• June 22, 2024

If You Find An Opossum In Your Yard, There Is One Thing You HAVE To Do…

The opossum might be snarly and a little bit scraggly, but this nocturnal animal deserves our admiration.

Okay, so they are ugly, creep you out, and get into your garbage.

Opossums have one very favorable trait: they eat ticks, up to 4,000 in a week, according to the Center for Biological Diversity.

That’s a very useful eating habit in places like Pennsylvania, which leads the nation to Lyme disease. Deer ticks are the number one carrier of the disease.

And if you live in North America, you’ve probably seen a Virginia opossum (Didelphis virginiana). Maybe dead on the road or alive on your porch eating cat food in the middle of the night, but in either case, you might have thought, “Gross, it’s a possum!”

Opossums are famous for “playing dead.” Their trick is so common that the American Museum of Natural History wrote a Twitter post about the animal and even proclaimed it as in the running for an Oscar.

“Few compare to this marsupial when it comes to ‘playing dead,’” the museum wrote. “When under threat, it’ll fall on its side, curl its body, & may supplement the act with open-mouth drooling & an excretion of feces in hopes of deterring hungry predators.”

Opossums are quirky creatures, and they’re quite clever. If you thought raccoons were crafty, then you haven’t seen anything yet. They’re nocturnal animals, so you won’t see one sniffing around in the middle of the day.

For one thing, opossums do not carry rabies, and they cannot get infected. The reason for this is that their immune systems are strong, and their body temperature stays low, making their bodies inhospitable for rabies. In fact, they’re eight times less likely to become infected than most other animals running around your backyard.

Opossums are excellent climbers, and if you have tree branches hanging over your home, they can easily get from a tree to your attic without much hassle.

To a hungry opossum, just about anything looks like a meal. Opossums are known for eating:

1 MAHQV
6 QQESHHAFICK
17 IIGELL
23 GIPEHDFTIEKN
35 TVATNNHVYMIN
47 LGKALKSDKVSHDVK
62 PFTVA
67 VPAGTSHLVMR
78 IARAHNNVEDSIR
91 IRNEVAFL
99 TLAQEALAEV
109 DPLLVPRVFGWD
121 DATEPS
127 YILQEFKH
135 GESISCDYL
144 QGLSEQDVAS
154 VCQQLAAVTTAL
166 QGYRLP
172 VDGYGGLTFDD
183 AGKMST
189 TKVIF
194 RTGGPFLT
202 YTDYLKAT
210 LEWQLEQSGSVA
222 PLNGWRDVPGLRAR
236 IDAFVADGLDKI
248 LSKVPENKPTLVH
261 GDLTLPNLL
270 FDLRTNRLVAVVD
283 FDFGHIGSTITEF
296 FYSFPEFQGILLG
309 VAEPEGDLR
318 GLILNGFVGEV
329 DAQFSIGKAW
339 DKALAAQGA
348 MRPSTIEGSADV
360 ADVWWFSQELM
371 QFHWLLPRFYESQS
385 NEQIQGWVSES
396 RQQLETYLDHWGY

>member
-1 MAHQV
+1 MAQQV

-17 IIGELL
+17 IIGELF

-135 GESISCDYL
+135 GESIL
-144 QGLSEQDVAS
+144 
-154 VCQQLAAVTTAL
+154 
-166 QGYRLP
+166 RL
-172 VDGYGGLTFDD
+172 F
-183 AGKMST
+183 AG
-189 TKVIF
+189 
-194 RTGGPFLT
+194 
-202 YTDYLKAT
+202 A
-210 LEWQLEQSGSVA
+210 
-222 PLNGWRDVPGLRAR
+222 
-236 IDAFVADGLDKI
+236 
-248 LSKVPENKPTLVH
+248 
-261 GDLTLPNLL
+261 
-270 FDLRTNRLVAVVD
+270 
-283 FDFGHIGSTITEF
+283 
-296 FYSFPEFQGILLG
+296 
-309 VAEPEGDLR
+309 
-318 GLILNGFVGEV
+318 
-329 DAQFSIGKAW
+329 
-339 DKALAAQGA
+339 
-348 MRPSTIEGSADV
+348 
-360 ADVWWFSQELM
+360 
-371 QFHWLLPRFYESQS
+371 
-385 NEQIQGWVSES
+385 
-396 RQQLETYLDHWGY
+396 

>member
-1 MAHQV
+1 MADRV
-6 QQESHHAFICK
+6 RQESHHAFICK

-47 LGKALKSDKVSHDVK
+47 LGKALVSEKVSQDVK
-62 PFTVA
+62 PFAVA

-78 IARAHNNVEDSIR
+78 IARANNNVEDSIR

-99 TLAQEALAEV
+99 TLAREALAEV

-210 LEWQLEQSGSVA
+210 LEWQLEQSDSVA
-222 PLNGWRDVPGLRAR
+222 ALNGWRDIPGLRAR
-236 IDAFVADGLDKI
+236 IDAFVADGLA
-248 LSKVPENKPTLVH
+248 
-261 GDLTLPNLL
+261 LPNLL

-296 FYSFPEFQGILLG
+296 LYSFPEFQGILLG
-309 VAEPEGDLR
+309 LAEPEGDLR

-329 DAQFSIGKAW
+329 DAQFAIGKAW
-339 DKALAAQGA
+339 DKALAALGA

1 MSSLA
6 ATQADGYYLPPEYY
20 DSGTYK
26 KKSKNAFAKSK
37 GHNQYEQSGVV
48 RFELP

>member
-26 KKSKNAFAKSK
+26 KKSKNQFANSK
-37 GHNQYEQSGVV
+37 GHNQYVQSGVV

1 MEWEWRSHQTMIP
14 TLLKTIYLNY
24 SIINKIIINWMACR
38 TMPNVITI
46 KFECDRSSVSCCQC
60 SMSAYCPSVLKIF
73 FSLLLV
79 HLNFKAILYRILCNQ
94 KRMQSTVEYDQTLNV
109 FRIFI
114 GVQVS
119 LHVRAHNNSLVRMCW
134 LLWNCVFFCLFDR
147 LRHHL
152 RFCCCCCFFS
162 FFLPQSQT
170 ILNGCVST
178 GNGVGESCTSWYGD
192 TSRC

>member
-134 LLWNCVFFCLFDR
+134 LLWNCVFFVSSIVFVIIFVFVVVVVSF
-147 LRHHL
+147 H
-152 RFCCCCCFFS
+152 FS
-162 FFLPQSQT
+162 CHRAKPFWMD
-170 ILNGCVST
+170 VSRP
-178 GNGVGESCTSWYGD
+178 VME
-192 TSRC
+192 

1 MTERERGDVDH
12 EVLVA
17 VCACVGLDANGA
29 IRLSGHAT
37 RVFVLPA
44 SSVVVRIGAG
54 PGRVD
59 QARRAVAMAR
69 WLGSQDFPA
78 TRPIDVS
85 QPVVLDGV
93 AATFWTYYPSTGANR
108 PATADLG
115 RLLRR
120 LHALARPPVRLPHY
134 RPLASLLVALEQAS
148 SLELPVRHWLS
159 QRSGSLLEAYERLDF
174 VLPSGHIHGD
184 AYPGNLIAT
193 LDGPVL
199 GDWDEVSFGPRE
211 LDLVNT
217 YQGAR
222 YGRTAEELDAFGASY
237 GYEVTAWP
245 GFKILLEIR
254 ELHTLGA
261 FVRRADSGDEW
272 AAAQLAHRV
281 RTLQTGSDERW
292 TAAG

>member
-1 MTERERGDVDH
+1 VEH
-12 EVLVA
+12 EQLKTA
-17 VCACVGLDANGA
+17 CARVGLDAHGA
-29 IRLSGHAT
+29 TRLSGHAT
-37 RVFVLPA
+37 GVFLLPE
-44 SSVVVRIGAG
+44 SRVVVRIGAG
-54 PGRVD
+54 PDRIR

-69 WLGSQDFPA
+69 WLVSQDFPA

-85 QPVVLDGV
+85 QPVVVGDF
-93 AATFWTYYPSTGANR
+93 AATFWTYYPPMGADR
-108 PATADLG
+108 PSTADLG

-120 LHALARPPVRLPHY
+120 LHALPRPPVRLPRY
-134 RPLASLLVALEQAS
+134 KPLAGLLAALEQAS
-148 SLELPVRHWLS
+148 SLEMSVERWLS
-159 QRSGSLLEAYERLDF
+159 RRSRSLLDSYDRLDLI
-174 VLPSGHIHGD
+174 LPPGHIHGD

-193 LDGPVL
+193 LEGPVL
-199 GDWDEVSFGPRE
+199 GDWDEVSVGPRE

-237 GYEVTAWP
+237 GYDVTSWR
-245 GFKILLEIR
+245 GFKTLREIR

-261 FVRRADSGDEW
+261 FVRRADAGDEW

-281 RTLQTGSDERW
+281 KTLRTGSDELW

• Snakes, insects, slugs, mice, fish, rats, crayfish, and snails
  • Fruits and eggs
  • Trash
  • Roadkill
  • Bird seed and pet food

All things considered, there’s very little that an opossum won’t eat. Because of their strong immune systems, opossums can eat poisonous snakes such as cottonmouths and rattlesnakes. Their mouths have over 50 teeth, so they’re able to tear apart their food.

Opossums mate all year round unlike other wildlife, and they can have up to 25 babies at a time. Opossums are marsupials, which means the mother carries her babies in a pouch on the underside of her belly to keep them warm and fed. These babies are called Joeys. When they’re small, Joeys live inside their mother’s pouch, but when they get older, you might see them riding on their mother’s back.

Overall, you don’t have to be afraid of opossums. They’re not going to try to hurt or bother you and will only start growling or hissing when they feel threatened. If you do try to attack them, they will show their teeth and start to growl and hiss.

In Houston, however, opossums are used to having humans around them, so for the most part, they’ll leave you alone if you do the same.

So look beyond the beady eyes next time you have a run-in with Houston’s humble helper. Better yet, leave a little fruit out to create your very own backyard possum patrol. Even if you don’t, they’ll still be around, eating mosquitoes and saving your skin, no matter what you think of their creepy little rat tails.

Watch the video below for more details:

Sources: AWM, NatureOnPBS/Youtube

The Daily Allegiant